HHS-Staff on LibraryThing More than 1 year ago
An eccentric novel by the reclusive author from Eldorado, Arkansas (he also wrote TRUE GRIT, from which the award-winning film starring John Wayne was adapted and which I also read this summer). A fussy small-time journalist with way too much starch in his shorts (also, he is mad for military history) awakens to find that a co-worker and acquaintance has left town with his (the journalist's) wife and immaculate Gran Torino. The chase leads through Mexico to South America, and collects some...unusual characters along the way. Uniquely funny and wonderfully anticlimactic. My choice to read the book is a great example of how I read: I was reading an article on filmmaker Errol Morris' website in which Morris mentioned Ron Rosenbaum as one of his favorite authors; I then read EXPLAINING HITLER by Rosenbaum and liked it so much I picked up his feature collection THE SECRET PARTS OF FORTUNE, in the introduction of which Rosenbaum sang the praises of Charles Portis; after picking through SECRET PARTS, I checked out both TRUE GRIT and THE DOG OF THE SOUTH and loved them. Chance discovery and random direction--I wouldn't have it any other way!Reviewed by:Phil OvereemLanguage Arts teacher
arsolot on LibraryThing More than 1 year ago
This is a very funny book by the author of True Grit. It's also very well written with some really odd-ball characters. There's not really much plot, but it's a road trip from Arkansas to Belize. I thought this was very well written. I got a big laugh out of this exchange between the main character, Ray Midge, and Dr. Reo Symes, who was speaking about his days as a medical student at Wooten Institute in New Orleans: He ended the long account by saying that Dr. Wooten "invented clamps.""Medical clamps?" I idly inquired."No, just clamps. He invented the clamp.""I don't understand that. What kind of clamp are you talking about?""Clamps! Clamps! That you hold two things together with! Can't you understand plain English?""Are you saying this man made the first clamp?""He got a patent on it. He invented the clamp.""No, he didn't.""Then who did?""I don't know.""You don't know. And you don't know Smitty Wooten either but you want to tell me he didn't invent the clamp." "He may have invented some special kind of clamp but he didn't invent THE CLAMP. The principle of the clamp was probably known to the Sumerians. You cant' go around saying this fellow from Louisiana invented the clamp." "He was the finest diagnostician of our time. I suppose you deny that too.""That's something else.""No, go ahead. Attack him all you please. He's dead now and can't defend himself. Call him a liar and a bum. . . . "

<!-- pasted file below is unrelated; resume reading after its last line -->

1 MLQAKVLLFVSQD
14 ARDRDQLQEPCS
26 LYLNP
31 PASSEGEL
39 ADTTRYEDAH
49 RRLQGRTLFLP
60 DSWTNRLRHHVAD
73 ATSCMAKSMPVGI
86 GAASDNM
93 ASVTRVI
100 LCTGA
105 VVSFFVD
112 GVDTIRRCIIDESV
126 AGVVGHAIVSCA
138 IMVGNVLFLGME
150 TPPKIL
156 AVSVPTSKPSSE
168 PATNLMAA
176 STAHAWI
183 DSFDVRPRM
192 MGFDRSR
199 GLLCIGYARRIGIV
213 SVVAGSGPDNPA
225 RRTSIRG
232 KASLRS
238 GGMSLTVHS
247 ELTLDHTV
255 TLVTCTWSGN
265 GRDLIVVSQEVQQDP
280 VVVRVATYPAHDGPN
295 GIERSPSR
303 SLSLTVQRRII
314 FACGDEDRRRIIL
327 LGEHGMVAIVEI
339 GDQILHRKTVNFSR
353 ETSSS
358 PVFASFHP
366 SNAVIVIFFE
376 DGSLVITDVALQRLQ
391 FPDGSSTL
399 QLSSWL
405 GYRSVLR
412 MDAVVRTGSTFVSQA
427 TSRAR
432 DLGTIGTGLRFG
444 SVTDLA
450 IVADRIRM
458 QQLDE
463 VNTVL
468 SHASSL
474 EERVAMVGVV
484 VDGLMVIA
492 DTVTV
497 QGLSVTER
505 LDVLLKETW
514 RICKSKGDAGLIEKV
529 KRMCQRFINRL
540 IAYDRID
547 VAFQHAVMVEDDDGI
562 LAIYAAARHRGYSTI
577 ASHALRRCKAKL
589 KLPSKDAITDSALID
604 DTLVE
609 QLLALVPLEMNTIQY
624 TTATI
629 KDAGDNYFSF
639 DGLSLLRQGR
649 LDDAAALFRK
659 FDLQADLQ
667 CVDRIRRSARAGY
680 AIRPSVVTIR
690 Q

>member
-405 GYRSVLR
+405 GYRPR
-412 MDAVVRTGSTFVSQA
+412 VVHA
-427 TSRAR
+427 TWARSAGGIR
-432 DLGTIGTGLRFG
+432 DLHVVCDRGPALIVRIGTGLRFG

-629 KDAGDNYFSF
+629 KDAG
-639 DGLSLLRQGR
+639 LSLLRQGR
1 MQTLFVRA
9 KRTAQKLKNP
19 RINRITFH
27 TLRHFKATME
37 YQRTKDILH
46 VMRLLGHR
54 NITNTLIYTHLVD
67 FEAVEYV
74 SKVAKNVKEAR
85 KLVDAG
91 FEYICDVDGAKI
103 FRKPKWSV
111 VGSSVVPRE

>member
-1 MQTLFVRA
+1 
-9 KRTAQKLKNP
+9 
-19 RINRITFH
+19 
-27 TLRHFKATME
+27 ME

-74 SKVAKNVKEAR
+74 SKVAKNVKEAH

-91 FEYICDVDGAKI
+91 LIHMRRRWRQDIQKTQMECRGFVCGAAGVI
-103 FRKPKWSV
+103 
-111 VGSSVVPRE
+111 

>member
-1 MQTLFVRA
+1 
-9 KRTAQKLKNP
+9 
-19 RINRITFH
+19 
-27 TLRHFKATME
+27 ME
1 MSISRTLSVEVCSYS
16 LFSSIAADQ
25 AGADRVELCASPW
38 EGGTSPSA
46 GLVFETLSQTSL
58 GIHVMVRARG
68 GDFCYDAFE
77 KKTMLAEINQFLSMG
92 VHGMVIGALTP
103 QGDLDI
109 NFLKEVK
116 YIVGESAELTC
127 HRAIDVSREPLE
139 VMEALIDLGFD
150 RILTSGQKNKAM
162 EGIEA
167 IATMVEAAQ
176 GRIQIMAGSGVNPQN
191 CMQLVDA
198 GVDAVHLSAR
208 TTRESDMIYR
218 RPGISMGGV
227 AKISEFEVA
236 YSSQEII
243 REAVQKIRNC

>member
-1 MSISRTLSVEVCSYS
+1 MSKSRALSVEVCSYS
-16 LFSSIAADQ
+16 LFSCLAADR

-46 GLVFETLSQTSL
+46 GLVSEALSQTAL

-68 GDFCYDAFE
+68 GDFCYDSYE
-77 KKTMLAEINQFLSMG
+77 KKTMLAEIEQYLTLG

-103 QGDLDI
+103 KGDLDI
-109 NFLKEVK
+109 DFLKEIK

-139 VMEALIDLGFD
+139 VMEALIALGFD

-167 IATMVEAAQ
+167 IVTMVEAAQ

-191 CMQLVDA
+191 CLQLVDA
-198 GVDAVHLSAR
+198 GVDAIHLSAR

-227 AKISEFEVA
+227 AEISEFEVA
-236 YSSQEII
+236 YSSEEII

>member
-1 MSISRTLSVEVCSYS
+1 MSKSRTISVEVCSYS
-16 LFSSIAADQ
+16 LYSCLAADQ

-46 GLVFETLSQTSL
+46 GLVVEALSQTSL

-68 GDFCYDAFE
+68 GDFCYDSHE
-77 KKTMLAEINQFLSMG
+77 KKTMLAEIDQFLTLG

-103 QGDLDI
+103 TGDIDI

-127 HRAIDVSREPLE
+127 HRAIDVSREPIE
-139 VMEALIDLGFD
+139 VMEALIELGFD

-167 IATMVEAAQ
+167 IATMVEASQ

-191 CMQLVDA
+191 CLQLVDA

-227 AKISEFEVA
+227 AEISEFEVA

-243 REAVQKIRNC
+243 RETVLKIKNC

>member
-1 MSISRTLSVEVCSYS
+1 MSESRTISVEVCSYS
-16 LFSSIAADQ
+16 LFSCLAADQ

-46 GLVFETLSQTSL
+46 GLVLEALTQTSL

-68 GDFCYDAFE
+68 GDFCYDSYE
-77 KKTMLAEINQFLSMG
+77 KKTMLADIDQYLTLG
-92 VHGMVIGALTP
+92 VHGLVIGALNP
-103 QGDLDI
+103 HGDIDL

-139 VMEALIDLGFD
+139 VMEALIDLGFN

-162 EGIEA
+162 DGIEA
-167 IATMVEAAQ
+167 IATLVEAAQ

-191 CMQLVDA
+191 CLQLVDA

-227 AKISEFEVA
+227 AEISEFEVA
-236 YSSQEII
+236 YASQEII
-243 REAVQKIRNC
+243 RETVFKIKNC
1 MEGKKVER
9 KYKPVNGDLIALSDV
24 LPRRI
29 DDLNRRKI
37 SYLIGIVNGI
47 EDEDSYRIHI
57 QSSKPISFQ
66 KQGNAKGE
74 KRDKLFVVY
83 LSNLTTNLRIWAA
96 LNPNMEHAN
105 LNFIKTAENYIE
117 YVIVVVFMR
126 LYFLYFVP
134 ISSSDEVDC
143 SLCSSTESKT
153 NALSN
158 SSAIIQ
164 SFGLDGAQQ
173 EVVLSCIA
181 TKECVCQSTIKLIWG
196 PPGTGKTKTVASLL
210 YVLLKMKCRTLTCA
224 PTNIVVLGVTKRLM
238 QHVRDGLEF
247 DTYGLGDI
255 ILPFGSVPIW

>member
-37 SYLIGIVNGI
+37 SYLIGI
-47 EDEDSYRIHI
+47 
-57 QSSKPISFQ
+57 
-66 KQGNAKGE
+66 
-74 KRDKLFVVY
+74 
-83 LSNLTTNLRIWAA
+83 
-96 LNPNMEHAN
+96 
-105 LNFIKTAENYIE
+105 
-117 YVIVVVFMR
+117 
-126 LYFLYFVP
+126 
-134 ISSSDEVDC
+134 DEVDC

Larry46 More than 1 year ago
expecting a good Portis read by the author of true grit; Trailer trash humor at it's best;
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Where did the author of True Grit go? He ain't here
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TheAnonymousDude More than 1 year ago
When his wife takes off in his Ford Torino with her ex-husband, an Arkansas slacker follows an obsessive compulsive quest across Mexico and Belize to recover the Torino. I don't want to be a spoiler about the Torino. I do think the author is vague about the identity of "The Dog of the South." That phrase is painted on the side of a school bus briefly appearing in the story. The bus' owner shares much of our slacker's journey and claims to be a "dog of the South." There is also a literal Arkansas canine pursued by the protagonist by way of being the ex-husbands' dog. Other perros appear in passing. Metaphorically, I guess the slacker could be illustrative of a doggish existence. That's the kind of thing authors like Portis like to throw in. I think you should read this book and see what you think. If you "get" this sort of tedious humor you may laugh a lot along the way. That's all I have to say about Portis and his book.
Anonymous More than 1 year ago
SSommers More than 1 year ago
I thought this book was so funny with lots of extreme characters. If you want a laugh to perk up your day then this is the book for you.
Anonymous More than 1 year ago
Someone stated in one of the earlier reviews that some of these characters are just plain weird. I agree. This is a cliche, but I mean it quite literally- this book is about the journey and not the destination. Be prepared though- the protagonist is quite literally a wuss, despite his delusions of grandeur. Overall, a very good book.